As with any medical treatment, there are some risks involved with graston technique. These include adverse reactions to the treatment such as skin irritation if the specialist applies too much pressure when using the tools. Skin irritation can cause pain and discomfort that may make your symptoms worse than they were before the procedure.

To prevent skin irritation, let your specialist know about any areas of your body that are injured so they can avoid these areas during treatment sessions. Other risks of graston technique may include:

Allergic reaction to the tools used in the procedure

Damage to skin if tools are pressed too hard against it

Increased pain, bleeding or other symptoms if tools are introduced to an injured area of the body

Graston Technique Before and After Pictures

These images show some of the improvements a patient made from undergoing a graston technique treatment plan. As you can see, graston technique is effective for treating conditions such as shin splints and Achilles tendonitis.

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Before Graston Technique

After Graston Technique

shin splints (Achilles Tendonitis)

painful, large knots on the shinbone (tibia)

aching pain when exercising

aching pain when at rest

swelling of the shinbone (tibia)

After a series of graston technique sessions, this patient noticed significant improvements in their pain and symptoms. This was marked by a reduction in swelling, knots and pain on the shinbone (tibia). After their last treatment, this patient was able to resume exercise without pain or discomfort.

You’ve Been Through It All and Nothing Has Worked.

What’s Going On?

As a physical therapist, you’ve tried every treatment method out there and NOTHING has worked. Frustrated, you’ve turned to surgery to help your patients heal but surgery isn’t the cure-all that you once thought it was. It doesn’t help that you’ve had to deal with more than one patient who has died from surgery. Your practice is slowly but surely losing money and you’re beginning to get frustrated more and more by the day.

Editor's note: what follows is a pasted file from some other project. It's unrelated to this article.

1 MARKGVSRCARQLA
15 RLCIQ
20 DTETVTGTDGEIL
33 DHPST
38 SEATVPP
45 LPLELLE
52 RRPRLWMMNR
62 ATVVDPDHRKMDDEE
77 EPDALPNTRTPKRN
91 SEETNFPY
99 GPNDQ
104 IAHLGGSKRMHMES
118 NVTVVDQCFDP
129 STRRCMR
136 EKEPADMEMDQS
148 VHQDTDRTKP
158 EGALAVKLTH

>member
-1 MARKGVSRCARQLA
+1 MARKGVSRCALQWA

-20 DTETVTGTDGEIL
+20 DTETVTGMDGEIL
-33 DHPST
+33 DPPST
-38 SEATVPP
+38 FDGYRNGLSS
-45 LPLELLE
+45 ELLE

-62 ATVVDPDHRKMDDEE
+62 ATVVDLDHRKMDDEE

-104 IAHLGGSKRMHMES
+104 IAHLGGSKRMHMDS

You start to think back to your training. You were taught in school that there are certain “guidelines” that need to be followed when it comes to treating patients…

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Patients with low back pain should avoid placing excess stress on their lower backs (duh!)

Patients with neck pain should avoid neck flexion (bending your neck forward) or rotation (lifting your chin towards the shoulder).

Patients with shoulder pain should avoid overhead activities.

Patients with hip pain should avoid hip flexion (bending your hip forward) or abduction (moving your leg outwards).

Patients with knee pain should avoid knee flexion (bending your knee) or rotation (moving your leg out and around).

Patients with ankle pain should avoid plantar flexion (pointing your foot downwards) or inversion (turning your foot inwards so the sole moves towards the other foot).

You were taught that, if a patient has a problem with moving a certain area of their body, then it’s best to “play it safe” and avoid those movements. You are supposed to encourage your patients to keep a neutral or “safe” position for the area of their body that’s injured.

You realize now that you took this concept a bit too far…

What Went Wrong?

As a physical therapist, you may have gone into your profession with the best of intentions. After all, it is true that avoiding certain movements can help patients recover from soft tissue injuries more quickly. For example, patients with lower back pain often have strained abdominal and intervertebral muscles. If these muscles become excessively weak, they can cause the pelvis to tilt and the spine to become unstable. If this instability is severe enough, it can lead to further problems in the future.

One of the quickest ways to treat a patient with low back pain is to have them avoid extension (bending backwards) or rotation (twisting) of the lumbar spine.

Sources & references used in this article:

Physical therapy tool by MW Pursel, FX Osborne – US Patent App. 29/461,853, 2014 – Google Patents

Two cases of work-related lateral epicondylopathy treated with Graston Technique® and conservative rehabilitation by JA Papa – The Journal of the Canadian Chiropractic Association, 2012 – ncbi.nlm.nih.gov

Treatment of knee arthrofibrosis and quadriceps insufficiency after patellar tendon repair: a case report including use of the graston technique by DW Black – International journal of therapeutic massage & …, 2010 – ncbi.nlm.nih.gov

The Graston Technique® increases hamstring flexibility by Y Nejo – 2014 – library.ndsu.edu

Multi-edge instrument for treatment of soft tissue by MW Pursel, FX Osborne, SP MacNeal – US Patent App. 29/533,956, 2016 – Google Patents

The Effects of the Graston Technique® on Cases of Chronic Tendinopathy Measured by Diagnostic Ultrasound by KK Labodi – 2018 – library.ndsu.edu